If you pass the test with a minimal score, you will move on. An oral board is an interview with a panel of people. They may be Dispatch Supervisors or Managers, a Police or Fire Chief, HR personnel, or folks from other agencies. Each candidate is asked the same questions. For the oral board, or any interview, best for success. NEVER go to any interview in jeans and a T-shirt. I shouldn't have to say this, but take a shower, brush your hair & teeth, and wear your best business attire. You only get one chance at a first impression. Don't go in with your tattoos blazing.
If you are selected to move on, you will be asked to fill out background papers. Be prepared, this is the same packet the law enforcement & fire personnel turn in. Whatever you do, tell the truth. Lying is reason for instant disqualification. Meanwhile, you will receive two blank fingerprint cards. The agency will tell you where to go to get the prints done.
Some agencies will request a polygraph test. Some agencies will do a drug screen and medical exam. You might go through a second interview. You will probably see a psychiatrist for an exam - the extensive it is depends on the department. I've had psych exams that lasts a couple of hours and others that went all day (yes, I passed).
Then you wait, and wait, and wait. Oh, and answer the occasional question from the person assigned to do your background. If you haven't done so, best warn your family that they may be contacted.
One more item, if you are not a citizen, but are a here legally, you will need to show proof of your status.
Once everything is done, you'll erceive an official offer in writing. Check witht he HR department, becuase you will want to know what your starting pay rate (hourly? monthly?) is and ask about your length of probation. Do you have to join a union. If so, get a contact number and find out about the initiation fee (how much and can it be broken in to payments) and dues (flat rate or percentage). You should receievd a call frm the Communications Center Manager telling you when your first day is and what time - ask about proper dress and what to bring with you.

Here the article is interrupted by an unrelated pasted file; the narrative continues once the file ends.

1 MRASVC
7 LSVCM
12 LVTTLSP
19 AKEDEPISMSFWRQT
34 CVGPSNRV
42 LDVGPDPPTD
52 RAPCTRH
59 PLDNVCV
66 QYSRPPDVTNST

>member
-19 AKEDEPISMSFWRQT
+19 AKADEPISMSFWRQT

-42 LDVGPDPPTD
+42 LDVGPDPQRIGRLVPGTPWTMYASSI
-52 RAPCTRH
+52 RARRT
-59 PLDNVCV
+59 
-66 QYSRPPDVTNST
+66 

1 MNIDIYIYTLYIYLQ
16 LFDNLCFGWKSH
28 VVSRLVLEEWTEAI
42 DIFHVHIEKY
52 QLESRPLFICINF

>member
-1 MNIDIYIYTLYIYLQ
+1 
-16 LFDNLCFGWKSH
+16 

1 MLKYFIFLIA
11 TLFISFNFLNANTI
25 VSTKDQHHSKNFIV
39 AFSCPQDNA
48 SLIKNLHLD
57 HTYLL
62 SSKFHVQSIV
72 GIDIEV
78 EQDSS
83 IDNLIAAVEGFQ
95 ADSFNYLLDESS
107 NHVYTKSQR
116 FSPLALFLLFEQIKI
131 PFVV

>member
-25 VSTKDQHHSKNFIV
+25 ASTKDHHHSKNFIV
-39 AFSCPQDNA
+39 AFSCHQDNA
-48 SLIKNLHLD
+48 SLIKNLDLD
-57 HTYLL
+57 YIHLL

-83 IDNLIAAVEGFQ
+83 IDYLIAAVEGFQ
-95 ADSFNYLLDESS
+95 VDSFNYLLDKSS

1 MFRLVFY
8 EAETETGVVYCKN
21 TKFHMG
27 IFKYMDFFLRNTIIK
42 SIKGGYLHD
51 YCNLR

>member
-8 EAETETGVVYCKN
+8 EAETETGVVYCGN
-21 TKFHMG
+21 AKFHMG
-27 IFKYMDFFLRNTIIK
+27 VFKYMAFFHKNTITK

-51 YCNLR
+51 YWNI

Now for the difference between entry and laterals.
Entry level dispatchers are sponges. With no prior expereinces, he or she has no bad habits to unlearn. The probie (newbie, rookie, etc.) learns to dispatch the department's way. There is no "But we did it this way at DCPD" and it worked better. The rookie is happy to be at your agency. On the end end, they can't jump in and grab a phone call in a pinch, becuase they don't know what to ask yet. They can't run a vehicle for an officer or check for warrants - again, they don't know how yet.
Lateral dispatchers have been in the trenches for other departments. They aren't afraid of the radio, and they're not intimidated by callers on the other end of the telephone. Sure, they may not know the geography or your department's policies & procedures, but that doesn't mean they can't 'wing it' in an emergency. Laterals will confirm a warrnt or enter that missing person if you are samped. An entry level dispatcher can hand you blank entry sheets or 10-28's coming off the printer.
Either way, it's tough being in training. I symphathize with any person new to a department in that position. I want them to get the best training possible.
Really, I do. At some point I'm going to work with you and I want to know I can count on you. - and I'll have help when I'm on the job. More of us neans better staffing - and better staffing ersults in safer coverage for my field personnel (yes, I consider the LEs MINE). Finally, on the selfish side, once you're trained, I can take a day off now and then
So, I hope this helps out.